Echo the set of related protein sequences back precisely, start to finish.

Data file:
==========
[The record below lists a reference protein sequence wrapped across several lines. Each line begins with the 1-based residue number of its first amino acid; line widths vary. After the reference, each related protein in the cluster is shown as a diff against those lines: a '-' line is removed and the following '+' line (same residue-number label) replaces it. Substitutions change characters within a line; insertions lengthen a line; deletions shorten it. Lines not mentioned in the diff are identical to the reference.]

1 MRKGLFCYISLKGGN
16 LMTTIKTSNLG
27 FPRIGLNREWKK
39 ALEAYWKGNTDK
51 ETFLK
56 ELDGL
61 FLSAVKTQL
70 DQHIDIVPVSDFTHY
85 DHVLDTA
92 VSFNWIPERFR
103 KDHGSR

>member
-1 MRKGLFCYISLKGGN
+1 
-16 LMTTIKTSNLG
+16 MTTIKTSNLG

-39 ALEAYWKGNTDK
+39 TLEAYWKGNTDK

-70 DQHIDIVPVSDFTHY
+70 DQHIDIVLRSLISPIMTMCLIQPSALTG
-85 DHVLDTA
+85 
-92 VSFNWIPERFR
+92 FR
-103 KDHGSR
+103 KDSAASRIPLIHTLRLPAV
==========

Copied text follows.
[The record below lists a reference protein sequence wrapped across several lines. Each line begins with the 1-based residue number of its first amino acid; line widths vary. After the reference, each related protein in the cluster is shown as a diff against those lines: a '-' line is removed and the following '+' line (same residue-number label) replaces it. Substitutions change characters within a line; insertions lengthen a line; deletions shorten it. Lines not mentioned in the diff are identical to the reference.]

1 MRKGLFCYISLKGGN
16 LMTTIKTSNLG
27 FPRIGLNREWKK
39 ALEAYWKGNTDK
51 ETFLK
56 ELDGL
61 FLSAVKTQL
70 DQHIDIVPVSDFTHY
85 DHVLDTA
92 VSFNWIPERFR
103 KDHGSR

>member
-1 MRKGLFCYISLKGGN
+1 
-16 LMTTIKTSNLG
+16 MTTIKTSNLG

-39 ALEAYWKGNTDK
+39 TLEAYWKGNTDK

-70 DQHIDIVPVSDFTHY
+70 DQHIDIVLRSLISPIMTMCLIQPSALTG
-85 DHVLDTA
+85 
-92 VSFNWIPERFR
+92 FR
-103 KDHGSR
+103 KDSAASRIPLIHTLRLPAV